Herewith, my five-hundredth entry in the broadcastellan journal. Without making a big to-do about it, I shall mark this occasion by summoning the irascible, inimitable Thomas Carlyle (1795-1881), whose carte de visite (pictured) lies among the books and papers in my attic room, the “Sage of Chelsea” whose house in 24 Cheyne Row I can be seen inspecting below. Featured here as a character in a radio play about Margaret Fuller, America’s first female foreign correspondent (“The Heart and the Fountain” [28 April 1941], Carlyle had much to say about the press, to which he referred as the “fourth estate.” Perhaps, that makes us web journalists the estate 4.0. What is our role, our place, our worth? Whether derided, courted or ignored, we carry on surveying and opining, spreading and reprocessing what goes for news these days. In my case, chiefly old news.
According to Carlyle, “fourth estate” is no mere “figure of speech, or a witty saying,” but “a literal fact,” and a “very momentous” one at that. Publishing one’s thoughts, the Scottish philosopher-historian remarked, “is equivalent to Democracy: invent Writing, Democracy is inevitable.” What might he have said about the phenomenon of web journalism? I shall put a few words in his mouth, a cheekiness duly signalled by brackets, and update his thoughts as expressed in Heroes and Hero-Worship (1840):
Writing brings [publishing]; brings universal everyday extempore [publishing] as we see at present. Whoever can speak, speaking now to the whole nation, becomes a power, a branch of government, with inalienable weight in law-making, in all acts of authority. It matters not what rank he has, what revenues or garnitures. The requisite thing is, that he have a tongue which others will listen to; this and nothing more is requisite. The nation is governed by all that has tongue in the nation: Democracy is virtually there [. . . ]!
On all sides, are we not driven to the conclusion that, of the things which man can do or make here below, by far the most momentous, wonderful and worthy are the things we call [Blogs]! Those poor [digital bits and bites, . . . ] what have they not done, what are they not doing!—For indeed, whatever be the outward form of the thing [. . . ], is it not verily, at bottom, the highest act of man’s faculty that produces a [Blog]]? It is the Thought of man; the true thaumaturgic virtue; by which man works all things whatsoever. All that he does, and brings to pass, is the vesture of a Thought. This [modern world], with all its houses, palaces, steam-engines, cathedrals, and huge immeasurable traffic and tumult, what is it but a Thought, but millions of Thoughts made into One—a huge immeasurable Spirit of a Thought, embodied in brick, in iron, smoke, dust, Palaces, Parliaments, [cars, highways], and the rest of it! Not a brick was made but some man had to think of the making of that brick.—The thing we called [digital bits and bites] is the purest embodiment a Thought of man can have. No wonder it is, in all ways, the activest and noblest.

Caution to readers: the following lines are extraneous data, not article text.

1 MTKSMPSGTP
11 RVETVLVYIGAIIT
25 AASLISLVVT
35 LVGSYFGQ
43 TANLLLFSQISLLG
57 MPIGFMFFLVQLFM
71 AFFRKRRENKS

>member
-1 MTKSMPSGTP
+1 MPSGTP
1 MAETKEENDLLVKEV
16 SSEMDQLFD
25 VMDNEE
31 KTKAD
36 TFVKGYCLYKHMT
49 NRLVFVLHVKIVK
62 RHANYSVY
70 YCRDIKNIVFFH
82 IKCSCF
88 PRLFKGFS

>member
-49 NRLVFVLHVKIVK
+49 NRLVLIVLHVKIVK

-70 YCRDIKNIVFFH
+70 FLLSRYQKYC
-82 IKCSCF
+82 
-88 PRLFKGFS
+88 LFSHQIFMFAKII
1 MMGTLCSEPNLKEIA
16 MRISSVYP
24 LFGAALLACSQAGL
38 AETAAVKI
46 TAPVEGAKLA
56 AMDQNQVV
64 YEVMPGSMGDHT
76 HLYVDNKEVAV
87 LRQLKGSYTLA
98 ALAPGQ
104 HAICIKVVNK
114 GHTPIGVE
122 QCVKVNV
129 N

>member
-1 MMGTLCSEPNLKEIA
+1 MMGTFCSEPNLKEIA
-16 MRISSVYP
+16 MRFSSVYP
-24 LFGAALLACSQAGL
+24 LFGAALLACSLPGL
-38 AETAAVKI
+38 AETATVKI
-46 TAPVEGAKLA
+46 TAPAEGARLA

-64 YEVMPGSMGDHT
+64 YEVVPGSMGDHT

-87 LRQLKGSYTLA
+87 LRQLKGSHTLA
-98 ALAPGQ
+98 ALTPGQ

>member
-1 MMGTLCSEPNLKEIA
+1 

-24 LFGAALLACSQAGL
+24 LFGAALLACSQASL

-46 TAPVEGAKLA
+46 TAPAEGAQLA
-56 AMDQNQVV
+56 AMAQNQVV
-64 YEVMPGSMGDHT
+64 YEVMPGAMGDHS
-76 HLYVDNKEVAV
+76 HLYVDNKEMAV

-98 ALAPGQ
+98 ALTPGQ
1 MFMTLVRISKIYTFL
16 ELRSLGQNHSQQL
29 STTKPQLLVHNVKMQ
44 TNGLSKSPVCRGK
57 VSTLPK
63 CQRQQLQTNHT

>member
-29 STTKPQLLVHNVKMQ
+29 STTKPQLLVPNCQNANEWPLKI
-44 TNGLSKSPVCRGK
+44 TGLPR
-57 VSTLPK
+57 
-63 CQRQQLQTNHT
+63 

All this, of the importance and supreme importance of [bloggers] in modern Society, and how [web journalism] is to such a degree superseding the Pulpit, the Senate, the academia and much else, has been admitted for a good while; and recognized often enough, in late times, with a sort of sentimental triumph and wonderment. It seems to me, the Sentimental by and by will have to give place to the Practical. If [bloggers] are so incalculably influential, actually performing such work for us [. . .] from day to day, then I think we may conclude that [web journalists] will not always wander like unrecognized unregulated Ishmaelites among us! Whatsoever thing, as I said above, has virtual unnoticed power will cast off its wrappages, bandages, and step forth one day with palpably articulated, universally visible power.
Perhaps, I am squandering this magical potential, the thaumaturgy of casting myself broadly, by writing obscurely on the obscure, all the while revelling in my own obscurity. And yet, without romancing the scale, the struggle and the thrill of writing seem to outweigh any desire I might have to be read, let alone understood . . .